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Volume 23, Number 5—May 2017
Letter

CTX-M-27–Producing Escherichia coli of Sequence Type 131 and Clade C1-M27, France

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To the Editor: We read with great interest the Matsumura et al. paper describing extended-spectrum β-lactamase (ESBL) CTX-M-27–producing Escherichia coli of sequence type (ST) 131 clonal group, an emerging clade called C1-M27 (1). ST131 E. coli having blaCTX-M-27 has been described in several countries. We observed an alarming increase of this clonal group in the fecal carriage of children in France (0% in 2010 to 65% in 2015 among ESBL-producing ST131 E. coli) (2).

We wondered whether this clonal group’s expansion in France was attributable to the same clade (C1-M27). For that, we designed primers (M27PP1-B-F, 5′-TTACTCCGACTATGCGTTCAC-3′; M27PP1-B-R, 5′-CAAACTTGCCCCTGATAGCG-3′; amplicon length, 1.5 kb) to amplify the insertion site of the structure comprising the direct repeat and prophage-like genomic island of E. coli PCN033, as previously described (1). PCR was performed on our recently described collection of 39 ESBL-producing ST131 E. coli, including 16 CTX-M-27–producing E. coli: 13 of subgroup O25b with fimH30 allele and 3 of O16 subgroup with fimH41 allele (2). Results showed that 81% (13/16) of the CTX-M-27–producing E. coli ST131 had the M27PP1 structure, similar to strain PCN033, and thus belong to the C1-M27 clade. Therefore, the C1-M27 clade found in Asia and America is also present in Europe in the fecal flora of young children. The 3 isolates belonging to the O16 subgroup with fimH41 lacked M27PP1, suggesting that blaCTX-M-27 might diffuse among non-H30 ST131 E. coli without this prophage-like genomic island. Finally, the non–CTX-M-27–producing ST131 E. coli of our collection were negative for M27PP1 elements.

Our results show that CTX-M-27–producing E. coli ST131 subgroup O25b with fimH30 allele (one third of the ESBL-producing ST131 carriage isolates) isolated from children in France belong to C1-M27 and that CTX-M-27–producing O16 strains display distinct genetic characteristics. Altogether, our data confirm the worldwide distribution of C1-M27 and its high prevalence in children in France.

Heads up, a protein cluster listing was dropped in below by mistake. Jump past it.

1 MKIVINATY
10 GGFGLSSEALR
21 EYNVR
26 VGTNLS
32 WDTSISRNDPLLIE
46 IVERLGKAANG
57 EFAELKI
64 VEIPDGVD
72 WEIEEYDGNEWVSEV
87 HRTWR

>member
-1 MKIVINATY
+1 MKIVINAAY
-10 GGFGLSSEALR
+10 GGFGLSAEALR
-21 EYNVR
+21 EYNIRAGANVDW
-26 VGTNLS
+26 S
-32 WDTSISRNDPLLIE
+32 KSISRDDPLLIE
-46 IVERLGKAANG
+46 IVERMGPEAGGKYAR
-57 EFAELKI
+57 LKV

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André Birgy, Philippe Bidet, Corinne Levy, Elsa Sobral, Robert Cohen, and Stéphane BonacorsiComments to Author 

Author affiliations: Institut National de la Santé et de la Recherche Médicale, Paris, France (A. Birgy, P. Bidet, S. Bonacorsi); Université Paris Diderot, Paris (A. Birgy, P. Bidet, S. Bonacorsi); Hôpital Universitaire Robert-Debré, Paris (A. Birgy, P. Bidet, S. Bonacorsi); Association Clinique Thérapeutique Infantile du Val de Marne, Saint Maur des Fossés, France (C. Levy, E. Sobral, R. Cohen); Groupe de Pathologie Infectieuse Pédiatrique, Paris (C. Levy, R. Cohen); Centre Hospitalier Intercommunal de Créteil, Créteil, France (C. Levy, R. Cohen); Université Paris-Est Créteil, Créteil (C. Levy, R. Cohen)

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References

  1. Matsumura  Y, Pitout  JDD, Gomi  R, Matsuda  T, Noguchi  T, Yamamoto  M, et al. Global Escherichia coli sequence type 131 clade with blaCTX-M-27 gene. Emerg Infect Dis. 2016;22:19007. DOIPubMed
  2. Birgy  A, Levy  C, Bidet  P, Thollot  F, Derkx  V, Béchet  S, et al. ESBL-producing Escherichia coli ST131 versus non-ST131: evolution and risk factors of carriage among French children in the community between 2010 and 2015. J Antimicrob Chemother. 2016;71:294956. DOIPubMed

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Cite This Article

DOI: 10.3201/eid2305.161865

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Table of Contents – Volume 23, Number 5—May 2017

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Stéphane Bonacorsi, Hôpital Robert-Debré, Assistance Publique Hôpitaux de Paris, 48, boulevard Sérurier F75019 Paris, France

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Page created: April 17, 2017
Page updated: April 17, 2017
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